"The Domino Effect Re-Release Their Last Album, Unknown"

The Domino Effect re-release their last offering, Unknown, with a couple new songs. It still has some of your favorites like “Riverfront Times”, “Problemz” and “Push.” Check out the album below and support the duo with a purchase via Bandcamp. - Stereo Assault


I’m happy to see that I’ve been paying attention to St. Louis’ The Domino Effect for years and seen their growth lyrically. They were already an awesome duo, but NOW??? I can’t even explain how much of a problem they are! What I love the most about The Domino Effect is how they give you great music that makes you aware of what is going on in Black America. Whether they are aware of it or not, they are a factor in making African Americans among other races what we (Blacks) are going through. Not only that, but they make you aware of what is going on in the world period. Now this may sound like a CNN article…but picture a CNN for blacks with dope lyrics and a catchy beat. That’s The Domino Effect.

In their recent visual for “Problemz” they make you aware of what’s going on in St. Louis after the Michael Brown shooting and riots. Have you noticed a decrease in the media about St. Louis’ conditions? Yes. But if you’re living there like The Domino Effect (Cue and Steve N. Clair) , you don’t need media to remind you of how racism still exists.

In the video you see the damage that has happened in St. Louis. It’s heart breaking….it’ll make you angry…but the music…well uplift you and make you ready to dance.I played this song 5 times….so I know you’ll listen to it at least 20 or more. Their album ” Unknown” releases March 24th! Until then…Press play!! - WHEREKANIKAB.COM

"The Domino Effect Delivers Syrupy Smooth Hip-Hop with a Positive Message on Satellites"

The Domino Effect, the hip-hop duo comprising rappers Steve N. Clair and Cue, like to boast that they are "the most known of the unknowns." It's a subtle subversion of hip-hop bragging, and the seemingly contradictory phrase underlines the group's upward mobility as well as its unwillingness to sacrifice its art for commercial gain. The pair's 2015 release Unknown made its status plain in the title, but for the just-released Satellites, the Domino Effect retains its underdog pose while delivering eight strong, varied tracks that rely on throwback soul samples and word-on-the-street rhymes in equal measure.
"We've got two perspectives," says Clair of the group's known/unknown divide. "In the sense of underground hip-hop in St. Louis, we're trying to start it off on the lowest of the low on the totem pole. The people that follow the underground scene know us, but people who follow Hot 104.1 FM have no idea who Domino Effect are."

Cue, who handled much of the production on the eight-song set, emphasizes his and Clair's commitment to "always sticking true to ourselves, to that known Domino Effect DNA. It's about always keeping our same style, that same element of hip-hop that we bring into our city."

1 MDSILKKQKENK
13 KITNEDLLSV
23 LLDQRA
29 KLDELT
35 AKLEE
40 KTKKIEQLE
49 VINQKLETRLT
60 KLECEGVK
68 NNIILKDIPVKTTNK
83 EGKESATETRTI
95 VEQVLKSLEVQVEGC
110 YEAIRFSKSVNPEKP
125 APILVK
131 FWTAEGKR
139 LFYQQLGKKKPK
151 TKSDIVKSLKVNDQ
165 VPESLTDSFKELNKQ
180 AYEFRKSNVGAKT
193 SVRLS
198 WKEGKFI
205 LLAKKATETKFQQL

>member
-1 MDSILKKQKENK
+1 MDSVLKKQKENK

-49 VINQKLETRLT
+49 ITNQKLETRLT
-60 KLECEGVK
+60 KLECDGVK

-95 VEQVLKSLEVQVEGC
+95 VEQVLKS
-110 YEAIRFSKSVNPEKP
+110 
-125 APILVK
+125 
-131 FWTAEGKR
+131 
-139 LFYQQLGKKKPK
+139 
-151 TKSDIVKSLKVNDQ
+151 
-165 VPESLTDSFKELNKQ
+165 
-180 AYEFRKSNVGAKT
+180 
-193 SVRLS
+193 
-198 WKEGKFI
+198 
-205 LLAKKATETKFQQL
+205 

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That DNA stays largely true to Unknown, with tracks that can hit hard, including the assured "Reign Supreme," but are more often content to use jazz and syrupy soul music to lay a funky foundation. For Cue, the band's trademark is twofold: He describes the production as "kind of nostalgic and trippy." That vibe shows itself on the jazzy syncopations of "Protocol" and the smoothed-out jam "+Frequencies." As a producer, Cue most clearly tips his hand with a nearly unadulterated sample of the Stylistics' quiet storm classic "Betcha By Golly Wow" for "314-Life." Cue notes that the sample is a nod to the sounds of their youth.

"That's stuff we grew up on — putting the Stylistics on and bumping that when you're getting ready for a cookout or something," says Cue. "With Satellites in general, it feels like every song is taking you on a ride through the galaxy. I've always been intrigued by that type of sound."

Clair says that the varied sounds speak to the duo's wide influences and gives credit to his brother Klick Klac, who offers production on a few tracks here. "All three of us are musically inclined — you'd be surprised," says Clair. "We are definitely influenced by '70s soul, progressive rock and psychedelic music. Hip-hop might be the third on the list that I listen to."

If the production leans toward silky retro jams, Domino Effect's verses are rooted in the here and now. Some of the tracks on last year's album were in direct response to Michael Brown's killing and the subsequent unrest in Ferguson, and those issues and others are still present on Satellites.